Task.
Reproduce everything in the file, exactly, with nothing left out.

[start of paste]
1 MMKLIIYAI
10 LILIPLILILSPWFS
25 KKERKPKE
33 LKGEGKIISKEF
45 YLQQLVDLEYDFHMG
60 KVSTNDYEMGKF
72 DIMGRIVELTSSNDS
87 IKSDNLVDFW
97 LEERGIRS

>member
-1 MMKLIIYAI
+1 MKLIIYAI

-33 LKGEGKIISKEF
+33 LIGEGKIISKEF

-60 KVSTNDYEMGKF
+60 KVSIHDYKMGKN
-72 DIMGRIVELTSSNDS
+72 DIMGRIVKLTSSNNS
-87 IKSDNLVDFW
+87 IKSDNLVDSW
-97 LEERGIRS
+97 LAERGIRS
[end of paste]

1 MMKLIIYAI
10 LILIPLILILSPWFS
25 KKERKPKE
33 LKGEGKIISKEF
45 YLQQLVDLEYDFHMG
60 KVSTNDYEMGKF
72 DIMGRIVELTSSNDS
87 IKSDNLVDFW
97 LEERGIRS

>member
-1 MMKLIIYAI
+1 MKLIIYAI

-33 LKGEGKIISKEF
+33 LIGEGKIISKEF

-60 KVSTNDYEMGKF
+60 KVSIHDYKMGKN
-72 DIMGRIVELTSSNDS
+72 DIMGRIVKLTSSNNS
-87 IKSDNLVDFW
+87 IKSDNLVDSW
-97 LEERGIRS
+97 LAERGIRS